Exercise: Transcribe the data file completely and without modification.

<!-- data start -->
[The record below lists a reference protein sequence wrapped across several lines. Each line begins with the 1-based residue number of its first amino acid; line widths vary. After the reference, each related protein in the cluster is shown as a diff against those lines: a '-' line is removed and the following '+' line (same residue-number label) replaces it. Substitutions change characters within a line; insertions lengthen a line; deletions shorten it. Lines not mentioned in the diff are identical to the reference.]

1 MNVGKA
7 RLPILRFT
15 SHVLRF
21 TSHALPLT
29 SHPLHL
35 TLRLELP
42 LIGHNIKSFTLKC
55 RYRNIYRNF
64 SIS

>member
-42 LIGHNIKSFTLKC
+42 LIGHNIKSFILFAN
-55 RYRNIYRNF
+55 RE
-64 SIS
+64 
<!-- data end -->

[The record below lists a reference protein sequence wrapped across several lines. Each line begins with the 1-based residue number of its first amino acid; line widths vary. After the reference, each related protein in the cluster is shown as a diff against those lines: a '-' line is removed and the following '+' line (same residue-number label) replaces it. Substitutions change characters within a line; insertions lengthen a line; deletions shorten it. Lines not mentioned in the diff are identical to the reference.]

1 MNVGKA
7 RLPILRFT
15 SHVLRF
21 TSHALPLT
29 SHPLHL
35 TLRLELP
42 LIGHNIKSFTLKC
55 RYRNIYRNF
64 SIS

>member
-42 LIGHNIKSFTLKC
+42 LIGHNIKSFILFAN
-55 RYRNIYRNF
+55 RE
-64 SIS
+64 